By Susan Blumberg-Kason
When British director Ridley Scott was filming his 1982 sci-fi cult classic, Blade Runner, he instructed his crew to build their dystopian Los Angeles set to look like “Hong Kong on a bad day.” Filming long before the city became part of the People’s Republic of China, which as a Communist Party-run country is associated by many in the West with Big Brother forms of control, Scott realized something that many outsiders did not: Hong Kong was already a city of high surveillance. University of Houston Professor Karen Fang tackles the history of this aspect of the metropolis in her new book, Arresting Cinema: Surveillance in Hong Kong Film. She shows that Hong Kong has for decades been a metropolis where the movements of people have been tracked by watchful eyes, and she zooms in on how the movie industry has documented the progression of surveillance techniques from the days of black and white film to the present.
I thought about Hong Kong differently when I lived there throughout the 1990s. I always felt a profound sense of relief when I returned there after spending time on the mainland. On the other side of the border, I had to register with the public security bureau when I stayed with local friends. A hundred eyes were on me when I bought fruit on the street or strolled through the small city where my former husband grew up. Nothing seemed to go unnoticed in China. But Hong Kong felt different. I enjoyed a sense of anonymity when walking through crowded parts of Hong Kong Island and Kowloon, as well as spending time in the serene section of the New Territories where I lived. People left me alone and I thought of myself as being as free as the city’s laissez-faire economy. But according to Fang, I had it all wrong. Surveillance in Hong Kong, she writes, is “all the more intriguing because it has developed almost without notice.”
Her premise is as fascinating and bone chilling as some of the film noir flicks she describes. She claims that work in cinema studies and surveillance studies alike have ignored non-Western movie industries like Hong Kong and have therefore defined surveillance only in Western terms. Although Hong Kong is a small territory, it is significant in film studies because it has created one of the largest and most profitable movie industries in the world. Built by powerhouse studios like Shaw Brothers, the Hong Kong film industry has also influenced Hollywood over the decades. Sir Run Run Shaw, for example, helped finance Blade Runner, and a Hong Kong choreographer was responsible for the influential fight scenes in The Matrix.
Surveillance film in the West goes back to Hitchcock’s 1954 thriller, Rear Window. According to Fang, the concept of surveillance in the West refers to “social, spatial, and data monitoring” that is “intrusive, perverse, repressive, and violent.” But it doesn’t have the same connotations in Hong Kong. A year after Rear Window came out, a Hong Kong movie studio produced a remake with the same set and surveillance techniques. But Backyard Adventures didn’t involve a murder and, most importantly, didn’t treat voyeurism as a bad thing.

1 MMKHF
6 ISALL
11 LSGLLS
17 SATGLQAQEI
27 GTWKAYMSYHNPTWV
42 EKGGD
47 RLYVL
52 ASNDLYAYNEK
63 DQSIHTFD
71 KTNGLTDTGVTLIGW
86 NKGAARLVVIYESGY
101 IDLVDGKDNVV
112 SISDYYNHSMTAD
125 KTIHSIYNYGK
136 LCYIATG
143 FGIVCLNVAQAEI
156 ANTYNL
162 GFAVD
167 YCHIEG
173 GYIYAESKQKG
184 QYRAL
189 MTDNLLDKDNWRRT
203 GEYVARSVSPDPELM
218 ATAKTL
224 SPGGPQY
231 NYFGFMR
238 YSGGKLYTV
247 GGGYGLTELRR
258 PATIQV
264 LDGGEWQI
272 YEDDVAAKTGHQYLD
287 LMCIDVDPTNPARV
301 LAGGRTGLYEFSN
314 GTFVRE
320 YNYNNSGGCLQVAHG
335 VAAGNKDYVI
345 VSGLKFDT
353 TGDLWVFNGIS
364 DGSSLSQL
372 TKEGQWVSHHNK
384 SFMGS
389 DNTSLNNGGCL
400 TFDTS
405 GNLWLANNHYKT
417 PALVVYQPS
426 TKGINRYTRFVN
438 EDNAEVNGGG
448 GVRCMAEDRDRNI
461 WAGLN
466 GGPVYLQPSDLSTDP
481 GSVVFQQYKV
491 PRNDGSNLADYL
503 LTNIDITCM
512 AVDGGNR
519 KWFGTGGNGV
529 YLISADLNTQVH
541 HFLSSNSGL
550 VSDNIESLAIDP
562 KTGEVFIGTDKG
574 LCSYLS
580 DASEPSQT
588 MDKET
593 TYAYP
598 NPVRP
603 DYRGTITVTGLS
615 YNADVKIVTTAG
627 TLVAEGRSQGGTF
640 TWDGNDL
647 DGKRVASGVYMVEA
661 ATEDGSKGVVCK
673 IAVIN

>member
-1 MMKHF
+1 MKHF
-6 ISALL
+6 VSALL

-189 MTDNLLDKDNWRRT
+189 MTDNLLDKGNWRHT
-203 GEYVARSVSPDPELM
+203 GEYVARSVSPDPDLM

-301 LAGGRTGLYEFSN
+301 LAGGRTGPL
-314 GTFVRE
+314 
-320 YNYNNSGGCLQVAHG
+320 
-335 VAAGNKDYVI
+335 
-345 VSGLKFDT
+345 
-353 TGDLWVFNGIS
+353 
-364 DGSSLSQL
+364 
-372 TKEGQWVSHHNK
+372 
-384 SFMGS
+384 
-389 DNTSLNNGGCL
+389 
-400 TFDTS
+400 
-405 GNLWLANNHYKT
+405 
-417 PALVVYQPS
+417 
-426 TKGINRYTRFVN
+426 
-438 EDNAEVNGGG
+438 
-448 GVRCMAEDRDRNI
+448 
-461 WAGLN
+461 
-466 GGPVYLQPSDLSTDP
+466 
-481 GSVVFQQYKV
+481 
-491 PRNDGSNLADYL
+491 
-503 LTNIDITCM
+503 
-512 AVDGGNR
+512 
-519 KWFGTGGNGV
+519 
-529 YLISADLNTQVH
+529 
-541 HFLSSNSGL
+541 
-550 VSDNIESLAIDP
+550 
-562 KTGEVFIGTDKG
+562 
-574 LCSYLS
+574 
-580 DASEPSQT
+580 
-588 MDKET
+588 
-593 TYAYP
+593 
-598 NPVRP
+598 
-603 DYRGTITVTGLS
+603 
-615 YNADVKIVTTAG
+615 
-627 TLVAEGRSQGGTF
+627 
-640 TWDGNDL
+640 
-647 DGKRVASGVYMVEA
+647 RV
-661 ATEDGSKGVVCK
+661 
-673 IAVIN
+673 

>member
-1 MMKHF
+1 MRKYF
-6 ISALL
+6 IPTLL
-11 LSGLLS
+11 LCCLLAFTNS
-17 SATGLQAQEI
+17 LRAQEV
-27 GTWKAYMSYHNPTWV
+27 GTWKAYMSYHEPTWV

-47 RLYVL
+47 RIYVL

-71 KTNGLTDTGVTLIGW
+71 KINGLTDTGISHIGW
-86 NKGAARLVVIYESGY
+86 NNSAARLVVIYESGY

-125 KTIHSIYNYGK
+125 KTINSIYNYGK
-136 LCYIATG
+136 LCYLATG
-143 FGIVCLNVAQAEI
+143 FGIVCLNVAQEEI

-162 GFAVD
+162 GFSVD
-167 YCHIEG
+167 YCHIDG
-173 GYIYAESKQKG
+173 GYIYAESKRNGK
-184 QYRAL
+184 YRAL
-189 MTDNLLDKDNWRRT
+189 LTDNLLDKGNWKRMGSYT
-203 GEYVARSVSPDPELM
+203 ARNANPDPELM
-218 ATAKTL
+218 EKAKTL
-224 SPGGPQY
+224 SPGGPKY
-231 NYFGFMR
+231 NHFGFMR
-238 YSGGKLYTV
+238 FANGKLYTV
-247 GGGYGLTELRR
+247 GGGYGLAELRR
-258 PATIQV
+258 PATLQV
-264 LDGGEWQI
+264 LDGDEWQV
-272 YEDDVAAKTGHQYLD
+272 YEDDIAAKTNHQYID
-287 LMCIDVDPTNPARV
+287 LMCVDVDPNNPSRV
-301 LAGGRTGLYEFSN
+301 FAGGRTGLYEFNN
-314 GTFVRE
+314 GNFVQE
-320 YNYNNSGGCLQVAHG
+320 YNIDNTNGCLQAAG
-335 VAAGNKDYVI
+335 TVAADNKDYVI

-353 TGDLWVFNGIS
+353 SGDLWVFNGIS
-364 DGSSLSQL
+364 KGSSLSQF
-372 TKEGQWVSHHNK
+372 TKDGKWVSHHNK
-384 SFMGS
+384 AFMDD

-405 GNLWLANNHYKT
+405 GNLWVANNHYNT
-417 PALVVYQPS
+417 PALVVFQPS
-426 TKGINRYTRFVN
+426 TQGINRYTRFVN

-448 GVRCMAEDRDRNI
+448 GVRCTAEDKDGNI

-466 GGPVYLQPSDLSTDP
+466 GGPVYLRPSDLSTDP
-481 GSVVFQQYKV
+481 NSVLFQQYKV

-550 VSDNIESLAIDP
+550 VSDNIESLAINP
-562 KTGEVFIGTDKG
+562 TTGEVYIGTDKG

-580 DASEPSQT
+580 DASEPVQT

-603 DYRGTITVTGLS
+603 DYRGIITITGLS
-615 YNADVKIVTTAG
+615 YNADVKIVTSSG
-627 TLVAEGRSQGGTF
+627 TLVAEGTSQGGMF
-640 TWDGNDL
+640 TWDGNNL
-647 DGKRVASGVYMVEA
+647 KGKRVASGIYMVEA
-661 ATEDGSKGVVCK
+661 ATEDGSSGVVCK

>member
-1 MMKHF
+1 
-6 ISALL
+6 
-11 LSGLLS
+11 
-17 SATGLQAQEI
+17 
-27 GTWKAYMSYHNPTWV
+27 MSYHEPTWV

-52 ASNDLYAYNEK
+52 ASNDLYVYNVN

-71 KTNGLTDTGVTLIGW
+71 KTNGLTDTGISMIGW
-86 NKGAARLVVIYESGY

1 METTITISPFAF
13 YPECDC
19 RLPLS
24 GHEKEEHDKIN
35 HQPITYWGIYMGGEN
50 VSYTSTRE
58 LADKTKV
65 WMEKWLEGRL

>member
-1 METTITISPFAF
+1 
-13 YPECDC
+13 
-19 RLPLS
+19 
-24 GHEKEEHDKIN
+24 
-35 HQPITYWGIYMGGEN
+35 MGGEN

For a city with a large population of refugees living in cramped quarters, surveillance in the form of voyeurism wasn’t only inevitable in the mid-1950s, but necessary. Informal neighborhood watch groups monitored the comings and goings of residents to protect against burglary and other crimes. Surveillance in this case did not take on the repressive, violent, and negative implications that it would in the West, but rather served as a way to promote order. Popular in the fifties, sixties, and early seventies, tenement movies took on a “distinctly tolerant and humorous perspective that often distinguishes Hong Kong from most other world surveillance film.”
The ability to spy on neighbors lessened in the 1960s and 70s when Hong Kong residents moved into new public housing estates that afforded more privacy. But surveillance took on a new champion at this time: the Royal Hong Kong Police. The local film industry was its staunchest supporter and, according to Fang, nowhere else in the world have a local police force and a film industry been so intertwined.
The first era of police and film industry cooperation lasted from the early 1970s until the mid-1980s. To help lift itself out of a long spell of corruption, the public relations department of the Hong Kong force employed communications experts, some of whom went on to become renowned film directors, such as Ann Hui. Likewise, the comedy and action star Jackie Chan was instrumental in the rise of the police film, often portraying upstanding cops on the screen. The industry became so interwoven with the police that the lines between the two often blurred. This was especially true in the case of Philip Chan, a real life police officer who first starred in promotional films for the force before becoming a feature film star—always playing a cop. Someone Fang doesn’t mention him in her book, but certainly could have is the actor, director, and producer Danny Lee. He so revered the police that he tried entering the force in his late teens. He wasn’t successful, so he turned to acting and was known for playing police characters. Director John Woo also fetishized the force, often casting himself in cop cameos.